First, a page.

Truth to tell, if someone had told me seven years ago that I would find this new interest in life at my age, I probably would have told them they were full of that manure I mentioned. The word would have been a bit shorter, but you get what I mean. Frankly, I always thought my dad was a bit nuts for sweating and swearing over his garden. It seemed like a lot of work for very little reward. Times have changed and so has gardening. The pests that used to get dad so mad no long pose as much of a threat, and pests can now be kept away with a variety of organic pesticides like ground red pepper flakes, diamatatous earth, and Juli’s special, super-secret recipe – which includes beer among other things. As for me, the guy who would never go near a cow pie, I have no more qualms about getting in shit up to my elbows…as long as we get our veggies. The old saying, “It is better to give than to receive” really works for me. When I see folks at the gym smile as they pick up some of our crop, it really makes me happy. Fact is, one lady stopped by the bike I was riding just last week; “Will you have a garden this year?” she asked. I just nodded and smiled. Didn’t want to tell her about the potatoes…surprises are fun, too.

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Less than a month after graduating from college, I was walking down the aisle of a Catholic church in Waban – that’s one of the many villages of the city of Newton – marrying a beautiful girl that I had met seven months before in one of those quirks of fate ‘thingies.’ I had been exercising my option on a second major and doing some substitute teaching and on the first day on the job, was smitten with an arrow from Cupid’s quiver. She was smart, beautiful, and the weird part was…she liked me! I’d already had one bad breakup over this Catholic vs. Protestant religion idiocy, and while I wasn’t certain about spending a lifetime together, I was damn well certain that that would not get in the way with this girl.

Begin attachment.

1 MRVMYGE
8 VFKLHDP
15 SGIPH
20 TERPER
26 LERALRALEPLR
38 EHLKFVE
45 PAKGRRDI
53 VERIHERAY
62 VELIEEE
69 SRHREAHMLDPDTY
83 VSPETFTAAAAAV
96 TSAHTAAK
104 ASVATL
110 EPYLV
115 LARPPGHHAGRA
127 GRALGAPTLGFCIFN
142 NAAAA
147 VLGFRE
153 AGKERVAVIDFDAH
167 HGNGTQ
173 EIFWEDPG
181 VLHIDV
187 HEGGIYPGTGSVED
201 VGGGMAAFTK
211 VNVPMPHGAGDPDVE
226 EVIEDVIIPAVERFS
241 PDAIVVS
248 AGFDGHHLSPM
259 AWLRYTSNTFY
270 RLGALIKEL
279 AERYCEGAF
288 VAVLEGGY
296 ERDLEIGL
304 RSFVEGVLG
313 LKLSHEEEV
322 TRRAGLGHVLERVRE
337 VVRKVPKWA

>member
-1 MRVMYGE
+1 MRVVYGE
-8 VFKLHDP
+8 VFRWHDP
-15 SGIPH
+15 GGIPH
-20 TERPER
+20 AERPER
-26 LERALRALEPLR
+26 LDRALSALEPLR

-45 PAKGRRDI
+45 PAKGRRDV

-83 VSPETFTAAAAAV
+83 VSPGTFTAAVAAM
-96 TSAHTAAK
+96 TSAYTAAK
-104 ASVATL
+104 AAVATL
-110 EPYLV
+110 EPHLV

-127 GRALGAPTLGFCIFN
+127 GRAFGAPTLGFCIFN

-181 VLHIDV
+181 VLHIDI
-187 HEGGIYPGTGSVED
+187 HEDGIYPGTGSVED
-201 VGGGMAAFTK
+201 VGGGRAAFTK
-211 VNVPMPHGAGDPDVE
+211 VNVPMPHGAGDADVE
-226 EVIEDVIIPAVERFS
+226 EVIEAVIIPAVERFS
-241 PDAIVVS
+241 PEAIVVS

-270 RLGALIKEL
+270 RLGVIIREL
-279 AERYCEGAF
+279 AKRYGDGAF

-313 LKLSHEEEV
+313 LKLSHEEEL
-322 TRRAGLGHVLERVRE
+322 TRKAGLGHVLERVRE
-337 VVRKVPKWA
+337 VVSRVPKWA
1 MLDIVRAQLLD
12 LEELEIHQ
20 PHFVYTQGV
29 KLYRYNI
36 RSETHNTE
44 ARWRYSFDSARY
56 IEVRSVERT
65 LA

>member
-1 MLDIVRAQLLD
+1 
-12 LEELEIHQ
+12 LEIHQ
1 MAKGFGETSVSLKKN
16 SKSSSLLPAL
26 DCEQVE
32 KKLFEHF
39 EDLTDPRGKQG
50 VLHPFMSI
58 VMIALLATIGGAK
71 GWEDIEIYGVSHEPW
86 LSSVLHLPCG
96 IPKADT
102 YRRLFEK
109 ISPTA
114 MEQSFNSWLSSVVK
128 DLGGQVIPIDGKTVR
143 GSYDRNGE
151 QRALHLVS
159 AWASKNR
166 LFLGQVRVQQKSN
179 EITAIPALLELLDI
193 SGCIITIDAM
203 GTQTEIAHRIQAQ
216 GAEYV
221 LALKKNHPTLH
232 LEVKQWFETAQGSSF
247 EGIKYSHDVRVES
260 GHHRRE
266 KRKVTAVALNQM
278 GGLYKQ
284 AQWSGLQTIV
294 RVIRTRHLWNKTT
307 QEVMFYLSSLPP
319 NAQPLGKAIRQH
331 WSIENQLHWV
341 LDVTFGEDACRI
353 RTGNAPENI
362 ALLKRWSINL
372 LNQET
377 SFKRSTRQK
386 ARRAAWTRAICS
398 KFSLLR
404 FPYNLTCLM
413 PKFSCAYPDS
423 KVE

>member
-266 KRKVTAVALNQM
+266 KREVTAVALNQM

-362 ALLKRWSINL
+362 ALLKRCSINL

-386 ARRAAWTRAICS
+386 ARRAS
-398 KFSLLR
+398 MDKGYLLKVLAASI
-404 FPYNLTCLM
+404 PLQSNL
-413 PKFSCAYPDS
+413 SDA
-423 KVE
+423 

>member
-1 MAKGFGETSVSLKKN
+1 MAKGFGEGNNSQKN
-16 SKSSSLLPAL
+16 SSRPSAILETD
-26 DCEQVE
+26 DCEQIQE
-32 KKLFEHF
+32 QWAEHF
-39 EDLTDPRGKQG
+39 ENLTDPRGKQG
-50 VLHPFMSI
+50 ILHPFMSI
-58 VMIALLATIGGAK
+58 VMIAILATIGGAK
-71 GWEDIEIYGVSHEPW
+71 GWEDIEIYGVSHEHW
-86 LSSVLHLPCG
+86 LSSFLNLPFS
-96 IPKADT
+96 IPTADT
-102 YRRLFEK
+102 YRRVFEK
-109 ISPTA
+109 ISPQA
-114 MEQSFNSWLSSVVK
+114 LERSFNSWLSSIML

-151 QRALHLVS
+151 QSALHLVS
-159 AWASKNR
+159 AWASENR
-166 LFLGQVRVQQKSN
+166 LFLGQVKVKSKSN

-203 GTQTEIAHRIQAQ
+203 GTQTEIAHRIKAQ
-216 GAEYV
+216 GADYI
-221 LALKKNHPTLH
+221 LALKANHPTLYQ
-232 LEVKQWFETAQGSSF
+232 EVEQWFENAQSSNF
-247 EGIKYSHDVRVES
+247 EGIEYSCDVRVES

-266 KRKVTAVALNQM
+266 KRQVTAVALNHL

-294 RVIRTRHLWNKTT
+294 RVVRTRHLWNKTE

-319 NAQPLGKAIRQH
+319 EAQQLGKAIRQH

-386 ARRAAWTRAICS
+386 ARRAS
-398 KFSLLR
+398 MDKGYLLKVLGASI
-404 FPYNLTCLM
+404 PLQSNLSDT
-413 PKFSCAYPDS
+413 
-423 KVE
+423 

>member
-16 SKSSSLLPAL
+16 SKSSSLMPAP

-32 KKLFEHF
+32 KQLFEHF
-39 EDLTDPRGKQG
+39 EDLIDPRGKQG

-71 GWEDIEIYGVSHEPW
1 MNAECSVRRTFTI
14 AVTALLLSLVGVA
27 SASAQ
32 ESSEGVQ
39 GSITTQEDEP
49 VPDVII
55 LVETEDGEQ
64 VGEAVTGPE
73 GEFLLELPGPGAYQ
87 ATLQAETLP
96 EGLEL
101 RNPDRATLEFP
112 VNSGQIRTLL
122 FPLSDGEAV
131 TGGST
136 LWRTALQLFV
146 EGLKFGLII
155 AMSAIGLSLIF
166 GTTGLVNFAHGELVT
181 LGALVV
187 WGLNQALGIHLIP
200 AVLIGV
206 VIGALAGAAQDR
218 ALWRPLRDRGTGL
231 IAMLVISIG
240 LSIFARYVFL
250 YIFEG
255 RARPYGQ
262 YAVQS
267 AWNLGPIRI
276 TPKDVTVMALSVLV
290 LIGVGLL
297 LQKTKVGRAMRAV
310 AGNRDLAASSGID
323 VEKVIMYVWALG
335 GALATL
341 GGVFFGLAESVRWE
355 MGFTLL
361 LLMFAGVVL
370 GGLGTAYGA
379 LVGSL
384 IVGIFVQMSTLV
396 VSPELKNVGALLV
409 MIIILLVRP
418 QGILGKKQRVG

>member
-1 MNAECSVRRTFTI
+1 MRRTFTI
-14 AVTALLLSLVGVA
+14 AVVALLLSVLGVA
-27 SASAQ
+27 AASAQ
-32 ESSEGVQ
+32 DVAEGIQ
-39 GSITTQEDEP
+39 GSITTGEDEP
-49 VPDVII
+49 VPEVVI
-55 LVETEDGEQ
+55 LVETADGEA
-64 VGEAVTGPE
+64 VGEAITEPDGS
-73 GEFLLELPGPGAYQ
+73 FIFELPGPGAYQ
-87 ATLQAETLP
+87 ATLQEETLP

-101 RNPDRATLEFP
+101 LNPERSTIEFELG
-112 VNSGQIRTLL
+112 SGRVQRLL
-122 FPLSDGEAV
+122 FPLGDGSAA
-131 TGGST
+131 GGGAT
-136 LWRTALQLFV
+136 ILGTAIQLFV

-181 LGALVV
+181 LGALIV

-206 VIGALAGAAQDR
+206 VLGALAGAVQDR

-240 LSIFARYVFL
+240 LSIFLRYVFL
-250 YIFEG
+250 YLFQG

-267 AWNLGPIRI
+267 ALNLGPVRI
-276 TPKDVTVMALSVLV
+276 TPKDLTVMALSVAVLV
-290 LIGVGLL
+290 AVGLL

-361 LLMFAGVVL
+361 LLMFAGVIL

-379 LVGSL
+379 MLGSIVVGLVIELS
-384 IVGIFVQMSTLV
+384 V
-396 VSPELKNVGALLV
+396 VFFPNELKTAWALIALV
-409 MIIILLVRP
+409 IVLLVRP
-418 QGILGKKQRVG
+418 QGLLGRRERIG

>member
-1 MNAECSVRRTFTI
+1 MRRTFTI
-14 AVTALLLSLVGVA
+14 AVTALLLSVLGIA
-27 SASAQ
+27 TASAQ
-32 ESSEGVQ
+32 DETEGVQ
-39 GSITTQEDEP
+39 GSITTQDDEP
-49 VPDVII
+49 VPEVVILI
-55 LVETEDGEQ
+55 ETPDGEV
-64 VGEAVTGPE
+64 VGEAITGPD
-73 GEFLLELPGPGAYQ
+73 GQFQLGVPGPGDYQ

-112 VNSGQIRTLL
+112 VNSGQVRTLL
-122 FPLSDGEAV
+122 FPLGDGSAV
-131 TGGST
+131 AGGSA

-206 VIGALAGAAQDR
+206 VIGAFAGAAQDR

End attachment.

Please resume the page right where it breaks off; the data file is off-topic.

Fifty years, three children, and nine grandchildren later, we buried the girl who’d become a woman, a mother, a grandmother, and my best friend. But as you would know had you read “The Dash” by Linda Ellis, it was neither the date of her birth nor the date of her death but that little line between them that made our lives together so wonderful. If there was ever any truth in the statement that “opposites attract,” it certainly applied in our case. She was an only child from a reasonably prosperous family and lived in a large city. I was one of three from a family that struggled mightily after the Great Depression and who, by comparison, lived in a rather small town. Finding one another as we did, well…you could only describe it as quirky.